#### Plain English

Our goal in this step is clarification. The more specific we can be, the better. Initially, it’s a good idea to define everything, and then state facts about your definitions.

We define the Fibonacci sequence problem:

- The Fibonacci sequence is the sequence
`1, 1, 2, 3, 5, 8, ...`

- To calculate any value of the Fibonacci sequence, I have to know the two previous values in the series.
- If I want to know a specific value in the sequence, I need to know every prior value in the chain.

This may not seem like much, but it gives us enough to define a simple solution:

- To get the value for
`n`

, I need to generate the entire Fibonacci sequence up to`n`

.

If you’re able to, you can think up multiple solutions, and choose one. If it doesn’t work out, you can come back and try a different path.

#### Pseudo-code

We now have a specific way to get the nth value of the Fibonacci series: create all the numbers up until `n`

. At this stage, we want to broadly think about how we will code this.

As I mentioned, the beauty of pseudo-code is the flexibility to use different levels of detail. It’s helpful to solve the problem using magic the first time around and add detail as we need it.

This is how I’d devise a magic solution:

fibonacci (n): loop between 0 and n sum two previous fibonacci numbers when n, return value

I used the magic statement “two previous fibonacci numbers”. It isn’t detailed enough to turn directly into code, but the approach is solid. We could use this as a blueprint to code from, but we will do one more round of pseudo-code to add detail.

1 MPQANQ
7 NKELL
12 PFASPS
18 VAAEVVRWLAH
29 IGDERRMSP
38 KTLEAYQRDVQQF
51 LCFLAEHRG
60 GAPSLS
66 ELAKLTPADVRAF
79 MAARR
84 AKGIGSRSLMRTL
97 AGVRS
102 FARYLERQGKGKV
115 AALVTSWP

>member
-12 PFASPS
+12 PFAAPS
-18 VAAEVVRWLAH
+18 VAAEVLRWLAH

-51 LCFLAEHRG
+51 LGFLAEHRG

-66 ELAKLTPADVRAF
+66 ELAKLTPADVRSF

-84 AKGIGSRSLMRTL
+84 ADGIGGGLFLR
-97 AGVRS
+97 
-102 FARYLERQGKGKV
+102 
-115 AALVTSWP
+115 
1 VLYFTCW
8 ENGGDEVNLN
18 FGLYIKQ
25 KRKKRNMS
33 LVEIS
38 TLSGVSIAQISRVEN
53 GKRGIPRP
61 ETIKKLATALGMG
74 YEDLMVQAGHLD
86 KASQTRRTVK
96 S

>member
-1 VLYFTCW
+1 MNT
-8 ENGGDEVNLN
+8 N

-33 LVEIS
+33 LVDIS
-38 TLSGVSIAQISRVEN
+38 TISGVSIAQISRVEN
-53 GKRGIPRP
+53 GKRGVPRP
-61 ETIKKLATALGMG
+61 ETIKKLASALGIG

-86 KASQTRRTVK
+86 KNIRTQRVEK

In this round, we want a little less magic. How do we get the two previous Fibonacci numbers?

function fibonacci(n): // We can’t get n-2 for 0 and 1, so return them directly if n is 0 or 1, return 1 // Set these to the first two numbers of the fibonacci sequence prev1 = 1 prev2 = 1 // use 2 here because we’ve already done when n is 0 and 1 loop from 2 until n: current = prev1 + prev2 // Update the previous numbers, so we’re ready for the next loop prev2 = prev1 prev1 = current return current

Though this looks different to our previous solution, it is the same. We’ve only clarified how we will store the previous Fibonacci values.

This is a complete solution. While there are some minor details that I may need to add when coding, it translates into JavaScript almost 1:1.

#### JavaScript

Take the pseudo-code code you have, and turn it into the final JavaScript.

You must make some final decisions, like choosing `<=`

inside of the for loop, but the result should look similar to your pseudo-code.

function fibonacci(n) { // We can’t get n-2 for 0 and 1, so return them directly if (n === 0 || n === 1) { return 1; } let prev1 = 1; let prev2 = 1; let current; // use 2 here because we’ve already done when n is 0 and 1 for (let i = 2; i <= n; i++) { current = prev1 + prev2; // Update the previous numbers, so we’re ready for the next loop prev2 = prev1; prev1 = current; } return current; }

While perhaps not the most concise solution to the Fibonacci sequence, it is valid. And it will pass a coding interview.

This process may not come naturally to you. It takes time, and it takes practice. Try it out on one of the many practice sites or on a practice project.